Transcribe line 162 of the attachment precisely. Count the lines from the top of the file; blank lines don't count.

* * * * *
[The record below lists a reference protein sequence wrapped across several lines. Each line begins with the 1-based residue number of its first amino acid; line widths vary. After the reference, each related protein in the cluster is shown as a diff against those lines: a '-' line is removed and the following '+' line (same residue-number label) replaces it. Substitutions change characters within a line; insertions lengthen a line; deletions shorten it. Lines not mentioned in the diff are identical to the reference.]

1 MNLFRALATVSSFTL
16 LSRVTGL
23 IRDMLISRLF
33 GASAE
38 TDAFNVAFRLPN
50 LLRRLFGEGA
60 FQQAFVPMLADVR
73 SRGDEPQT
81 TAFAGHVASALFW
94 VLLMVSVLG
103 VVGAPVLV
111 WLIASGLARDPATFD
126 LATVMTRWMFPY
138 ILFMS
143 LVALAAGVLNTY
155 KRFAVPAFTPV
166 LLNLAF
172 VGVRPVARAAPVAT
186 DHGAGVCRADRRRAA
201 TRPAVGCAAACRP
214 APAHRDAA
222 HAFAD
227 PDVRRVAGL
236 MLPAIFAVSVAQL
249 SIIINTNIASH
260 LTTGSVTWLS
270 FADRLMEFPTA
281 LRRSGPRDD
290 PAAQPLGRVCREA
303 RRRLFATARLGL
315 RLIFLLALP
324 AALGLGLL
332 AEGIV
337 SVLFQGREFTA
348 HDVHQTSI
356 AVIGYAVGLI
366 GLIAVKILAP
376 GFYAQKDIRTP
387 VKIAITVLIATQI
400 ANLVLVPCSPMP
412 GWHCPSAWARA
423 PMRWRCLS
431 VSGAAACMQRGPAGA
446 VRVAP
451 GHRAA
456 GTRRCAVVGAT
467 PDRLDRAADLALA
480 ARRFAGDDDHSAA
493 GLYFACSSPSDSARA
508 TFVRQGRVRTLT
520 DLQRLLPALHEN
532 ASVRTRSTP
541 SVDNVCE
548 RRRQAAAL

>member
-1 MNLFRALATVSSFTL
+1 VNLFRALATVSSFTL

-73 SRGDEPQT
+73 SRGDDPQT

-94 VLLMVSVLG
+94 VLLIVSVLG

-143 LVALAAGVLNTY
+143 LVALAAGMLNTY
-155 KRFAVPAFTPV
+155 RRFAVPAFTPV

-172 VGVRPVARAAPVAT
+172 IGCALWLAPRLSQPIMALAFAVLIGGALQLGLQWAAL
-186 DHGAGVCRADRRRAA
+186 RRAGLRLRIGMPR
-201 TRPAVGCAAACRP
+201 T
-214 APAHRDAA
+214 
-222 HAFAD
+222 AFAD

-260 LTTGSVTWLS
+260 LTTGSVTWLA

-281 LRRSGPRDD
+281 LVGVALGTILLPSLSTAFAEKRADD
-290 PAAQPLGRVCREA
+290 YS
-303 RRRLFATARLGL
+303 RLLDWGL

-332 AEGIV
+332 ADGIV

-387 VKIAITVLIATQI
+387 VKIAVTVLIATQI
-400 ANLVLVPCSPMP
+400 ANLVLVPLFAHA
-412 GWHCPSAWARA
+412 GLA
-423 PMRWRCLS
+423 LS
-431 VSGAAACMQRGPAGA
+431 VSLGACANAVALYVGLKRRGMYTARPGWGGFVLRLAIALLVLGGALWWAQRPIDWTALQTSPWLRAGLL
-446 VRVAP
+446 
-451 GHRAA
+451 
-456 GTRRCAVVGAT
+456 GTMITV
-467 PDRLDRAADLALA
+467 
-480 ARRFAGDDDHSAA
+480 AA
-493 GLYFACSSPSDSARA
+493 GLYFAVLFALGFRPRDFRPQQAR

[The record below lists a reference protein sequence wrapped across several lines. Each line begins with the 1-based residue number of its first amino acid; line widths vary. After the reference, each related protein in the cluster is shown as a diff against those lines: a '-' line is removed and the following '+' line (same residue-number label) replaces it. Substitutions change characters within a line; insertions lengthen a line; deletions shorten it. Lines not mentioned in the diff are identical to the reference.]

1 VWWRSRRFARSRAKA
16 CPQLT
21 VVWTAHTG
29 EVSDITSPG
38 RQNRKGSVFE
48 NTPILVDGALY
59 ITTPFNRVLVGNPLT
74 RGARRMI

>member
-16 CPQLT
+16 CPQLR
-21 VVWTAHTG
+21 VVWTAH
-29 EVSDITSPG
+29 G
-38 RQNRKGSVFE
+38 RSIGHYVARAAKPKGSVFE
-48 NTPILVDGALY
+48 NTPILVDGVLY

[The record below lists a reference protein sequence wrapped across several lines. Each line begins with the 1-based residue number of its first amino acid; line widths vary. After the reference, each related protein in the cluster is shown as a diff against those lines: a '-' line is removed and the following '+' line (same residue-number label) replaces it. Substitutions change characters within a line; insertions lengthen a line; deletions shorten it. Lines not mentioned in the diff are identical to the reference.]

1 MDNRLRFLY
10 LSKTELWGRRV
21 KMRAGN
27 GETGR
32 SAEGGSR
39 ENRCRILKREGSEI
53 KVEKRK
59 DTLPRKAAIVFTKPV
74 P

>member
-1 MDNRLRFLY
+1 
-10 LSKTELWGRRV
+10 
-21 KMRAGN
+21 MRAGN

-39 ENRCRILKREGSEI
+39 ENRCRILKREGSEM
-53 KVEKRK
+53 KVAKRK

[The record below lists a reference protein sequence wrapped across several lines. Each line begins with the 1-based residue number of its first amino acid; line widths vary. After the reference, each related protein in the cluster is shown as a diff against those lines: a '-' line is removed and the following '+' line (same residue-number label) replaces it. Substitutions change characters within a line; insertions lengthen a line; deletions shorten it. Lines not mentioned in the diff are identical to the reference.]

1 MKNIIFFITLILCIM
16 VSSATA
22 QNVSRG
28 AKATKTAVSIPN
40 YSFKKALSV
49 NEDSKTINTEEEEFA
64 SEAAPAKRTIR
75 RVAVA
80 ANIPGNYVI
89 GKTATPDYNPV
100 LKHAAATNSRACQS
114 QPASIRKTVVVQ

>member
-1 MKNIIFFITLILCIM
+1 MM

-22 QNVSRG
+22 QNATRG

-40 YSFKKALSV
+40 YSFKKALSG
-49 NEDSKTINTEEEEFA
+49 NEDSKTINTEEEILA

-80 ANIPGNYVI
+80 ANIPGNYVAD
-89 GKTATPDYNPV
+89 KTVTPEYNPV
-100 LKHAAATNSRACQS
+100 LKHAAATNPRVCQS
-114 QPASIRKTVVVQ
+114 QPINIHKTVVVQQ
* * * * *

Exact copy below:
114 QPASIRKTVVVQ